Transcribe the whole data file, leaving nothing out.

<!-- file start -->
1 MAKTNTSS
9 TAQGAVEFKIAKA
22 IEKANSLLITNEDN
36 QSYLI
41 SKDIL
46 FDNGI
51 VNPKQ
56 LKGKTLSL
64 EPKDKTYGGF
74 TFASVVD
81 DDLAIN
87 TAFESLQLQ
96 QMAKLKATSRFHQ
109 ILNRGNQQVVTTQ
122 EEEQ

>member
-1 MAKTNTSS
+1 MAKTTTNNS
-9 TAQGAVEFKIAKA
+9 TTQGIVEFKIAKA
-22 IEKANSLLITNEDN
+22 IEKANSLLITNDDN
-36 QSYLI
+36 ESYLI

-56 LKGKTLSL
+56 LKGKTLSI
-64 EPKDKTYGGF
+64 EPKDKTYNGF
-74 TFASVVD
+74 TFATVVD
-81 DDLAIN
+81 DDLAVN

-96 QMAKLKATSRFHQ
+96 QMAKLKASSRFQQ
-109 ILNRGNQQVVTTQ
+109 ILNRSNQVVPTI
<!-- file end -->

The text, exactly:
1 MAKTNTSS
9 TAQGAVEFKIAKA
22 IEKANSLLITNEDN
36 QSYLI
41 SKDIL
46 FDNGI
51 VNPKQ
56 LKGKTLSL
64 EPKDKTYGGF
74 TFASVVD
81 DDLAIN
87 TAFESLQLQ
96 QMAKLKATSRFHQ
109 ILNRGNQQVVTTQ
122 EEEQ

>member
-1 MAKTNTSS
+1 MAKTTTNNS
-9 TAQGAVEFKIAKA
+9 TTQGIVEFKIAKA
-22 IEKANSLLITNEDN
+22 IEKANSLLITNDDN
-36 QSYLI
+36 ESYLI

-56 LKGKTLSL
+56 LKGKTLSI
-64 EPKDKTYGGF
+64 EPKDKTYNGF
-74 TFASVVD
+74 TFATVVD
-81 DDLAIN
+81 DDLAVN

-96 QMAKLKATSRFHQ
+96 QMAKLKASSRFQQ
-109 ILNRGNQQVVTTQ
+109 ILNRSNQVVPTI